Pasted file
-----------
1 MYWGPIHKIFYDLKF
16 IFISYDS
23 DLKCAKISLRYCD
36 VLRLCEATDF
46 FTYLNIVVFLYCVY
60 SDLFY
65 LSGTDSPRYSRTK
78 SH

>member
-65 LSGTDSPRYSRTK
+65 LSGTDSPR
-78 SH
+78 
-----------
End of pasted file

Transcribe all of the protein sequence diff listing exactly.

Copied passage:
1 MYWGPIHKIFYDLKF
16 IFISYDS
23 DLKCAKISLRYCD
36 VLRLCEATDF
46 FTYLNIVVFLYCVY
60 SDLFY
65 LSGTDSPRYSRTK
78 SH

>member
-65 LSGTDSPRYSRTK
+65 LSGTDSPR
-78 SH
+78 